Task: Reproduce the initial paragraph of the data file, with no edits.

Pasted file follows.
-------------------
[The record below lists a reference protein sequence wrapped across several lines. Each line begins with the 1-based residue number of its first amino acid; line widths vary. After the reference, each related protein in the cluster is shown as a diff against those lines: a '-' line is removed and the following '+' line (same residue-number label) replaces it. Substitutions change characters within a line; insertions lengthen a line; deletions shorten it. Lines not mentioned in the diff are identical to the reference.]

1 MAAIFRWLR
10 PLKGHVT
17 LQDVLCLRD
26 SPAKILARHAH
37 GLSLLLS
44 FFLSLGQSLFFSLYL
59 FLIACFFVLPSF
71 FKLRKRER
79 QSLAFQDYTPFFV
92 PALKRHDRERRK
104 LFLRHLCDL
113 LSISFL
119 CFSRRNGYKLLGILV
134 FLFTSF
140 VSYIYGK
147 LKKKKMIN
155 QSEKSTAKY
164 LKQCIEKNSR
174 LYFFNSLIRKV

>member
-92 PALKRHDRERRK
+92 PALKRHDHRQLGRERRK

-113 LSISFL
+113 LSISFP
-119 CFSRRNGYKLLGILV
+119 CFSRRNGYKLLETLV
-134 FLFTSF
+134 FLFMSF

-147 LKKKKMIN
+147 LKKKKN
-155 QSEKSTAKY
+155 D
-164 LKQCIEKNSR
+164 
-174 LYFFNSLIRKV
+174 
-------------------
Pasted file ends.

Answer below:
[The record below lists a reference protein sequence wrapped across several lines. Each line begins with the 1-based residue number of its first amino acid; line widths vary. After the reference, each related protein in the cluster is shown as a diff against those lines: a '-' line is removed and the following '+' line (same residue-number label) replaces it. Substitutions change characters within a line; insertions lengthen a line; deletions shorten it. Lines not mentioned in the diff are identical to the reference.]